Maryland High School Student Earns Top Spot in Solar System Research Competition
May 12, 2022
A student from North County High School, Maryland earned top honors in the Exploration of the Moon and Asteroids by Secondary Students (ExMASS) national research program managed by the Center for Lunar Science and Exploration (CLSE) a joint effort between the Lunar and Planetary Institute and NASA’s Johnson Space Center in Houston.
A panel of planetary scientists selected the winning research study by North County student, Dominic Alfinito from five finalist studies. The winning project, titled “Possible Causes of Hydration of Vesta’s Oppia Crater,” identified two possible explanations for the detection of water near Vesta’s Oppia crater.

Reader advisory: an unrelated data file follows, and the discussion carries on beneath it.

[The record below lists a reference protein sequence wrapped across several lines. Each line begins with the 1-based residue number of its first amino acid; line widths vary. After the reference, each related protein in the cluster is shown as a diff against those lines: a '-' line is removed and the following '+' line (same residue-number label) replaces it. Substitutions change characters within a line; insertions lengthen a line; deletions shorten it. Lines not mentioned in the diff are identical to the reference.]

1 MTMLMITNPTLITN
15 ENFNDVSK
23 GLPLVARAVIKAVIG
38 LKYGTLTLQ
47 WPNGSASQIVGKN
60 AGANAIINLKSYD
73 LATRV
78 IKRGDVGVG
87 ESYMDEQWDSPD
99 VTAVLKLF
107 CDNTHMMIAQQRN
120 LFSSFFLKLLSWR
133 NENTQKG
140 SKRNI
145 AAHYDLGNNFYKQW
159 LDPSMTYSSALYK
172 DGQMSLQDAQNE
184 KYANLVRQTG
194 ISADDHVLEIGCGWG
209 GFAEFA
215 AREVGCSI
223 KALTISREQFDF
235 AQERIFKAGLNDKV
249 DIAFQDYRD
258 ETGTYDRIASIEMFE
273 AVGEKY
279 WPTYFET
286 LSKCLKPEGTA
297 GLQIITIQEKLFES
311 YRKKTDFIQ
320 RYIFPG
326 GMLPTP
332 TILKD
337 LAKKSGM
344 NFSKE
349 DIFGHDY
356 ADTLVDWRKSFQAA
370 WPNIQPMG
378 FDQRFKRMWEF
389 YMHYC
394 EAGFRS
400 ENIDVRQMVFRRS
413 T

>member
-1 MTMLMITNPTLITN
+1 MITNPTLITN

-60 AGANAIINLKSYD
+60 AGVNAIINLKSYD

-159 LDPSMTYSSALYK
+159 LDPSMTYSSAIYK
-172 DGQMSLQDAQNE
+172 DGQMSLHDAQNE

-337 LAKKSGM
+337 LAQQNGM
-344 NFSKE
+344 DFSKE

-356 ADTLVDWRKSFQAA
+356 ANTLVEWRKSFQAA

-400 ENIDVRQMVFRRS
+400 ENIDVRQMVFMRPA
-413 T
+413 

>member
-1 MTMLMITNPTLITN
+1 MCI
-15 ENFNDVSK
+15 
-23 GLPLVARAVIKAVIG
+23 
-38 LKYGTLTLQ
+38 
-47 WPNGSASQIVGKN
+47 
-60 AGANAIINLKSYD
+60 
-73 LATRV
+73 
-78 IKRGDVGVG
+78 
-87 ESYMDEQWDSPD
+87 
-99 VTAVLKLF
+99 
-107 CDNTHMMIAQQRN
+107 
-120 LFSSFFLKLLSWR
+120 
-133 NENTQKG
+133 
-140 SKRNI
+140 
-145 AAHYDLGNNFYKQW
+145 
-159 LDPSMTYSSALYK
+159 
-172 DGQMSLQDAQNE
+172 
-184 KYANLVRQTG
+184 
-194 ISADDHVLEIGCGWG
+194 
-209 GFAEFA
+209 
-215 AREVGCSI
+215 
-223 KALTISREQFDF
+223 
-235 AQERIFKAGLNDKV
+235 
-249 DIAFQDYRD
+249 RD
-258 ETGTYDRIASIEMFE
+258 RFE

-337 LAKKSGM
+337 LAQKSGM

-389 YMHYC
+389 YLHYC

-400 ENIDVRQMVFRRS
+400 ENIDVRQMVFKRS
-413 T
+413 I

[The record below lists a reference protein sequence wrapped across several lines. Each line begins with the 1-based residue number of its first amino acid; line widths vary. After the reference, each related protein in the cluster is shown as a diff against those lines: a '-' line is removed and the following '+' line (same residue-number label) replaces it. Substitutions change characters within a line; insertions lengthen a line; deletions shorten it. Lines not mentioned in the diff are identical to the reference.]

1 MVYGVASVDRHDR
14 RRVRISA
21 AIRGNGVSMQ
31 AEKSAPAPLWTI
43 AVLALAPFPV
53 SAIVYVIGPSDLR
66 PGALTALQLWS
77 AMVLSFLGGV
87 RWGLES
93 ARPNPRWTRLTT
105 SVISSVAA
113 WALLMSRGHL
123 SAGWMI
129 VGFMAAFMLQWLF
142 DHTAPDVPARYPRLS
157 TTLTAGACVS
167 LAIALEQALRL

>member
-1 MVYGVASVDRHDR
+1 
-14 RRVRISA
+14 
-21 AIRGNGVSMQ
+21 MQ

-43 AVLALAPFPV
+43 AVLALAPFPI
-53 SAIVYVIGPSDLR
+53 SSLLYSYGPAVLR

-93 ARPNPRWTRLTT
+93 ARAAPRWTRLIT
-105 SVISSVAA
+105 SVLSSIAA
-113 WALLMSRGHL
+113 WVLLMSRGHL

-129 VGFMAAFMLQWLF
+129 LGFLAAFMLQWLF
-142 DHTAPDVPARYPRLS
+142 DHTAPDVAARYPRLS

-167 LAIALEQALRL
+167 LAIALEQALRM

“Participating in the ExMASS program is challenging during any school year, never mind during a pandemic,” says Andy Shaner, ExMASS program manager for the CLSE. “Despite the added challenges, and doing so alone, Dominic produced the high-quality student research the program has come to expect.”
Over the course of the academic year, teams of high school students from across the country conducted their own research project with guidance from a scientist advisor. Dominic will present his research at the NASA Solar System Exploration Research Virtual Institute’s (SSERVI) annual Exploration Science Forum (ESF) held on the campus of the University of Colorado – Boulder, July 19–21, 2022, in Boulder, Colorado. Dominic’s advisor was Dr. Parvathy Prem of the Applied Physics Lab at The Johns Hopkins University.
The ExMASS program provides students an opportunity to conduct authentic, data-rich, scientific research of the Moon and asteroids, which covers the breadth of NASA SSERVI science and exploration goals.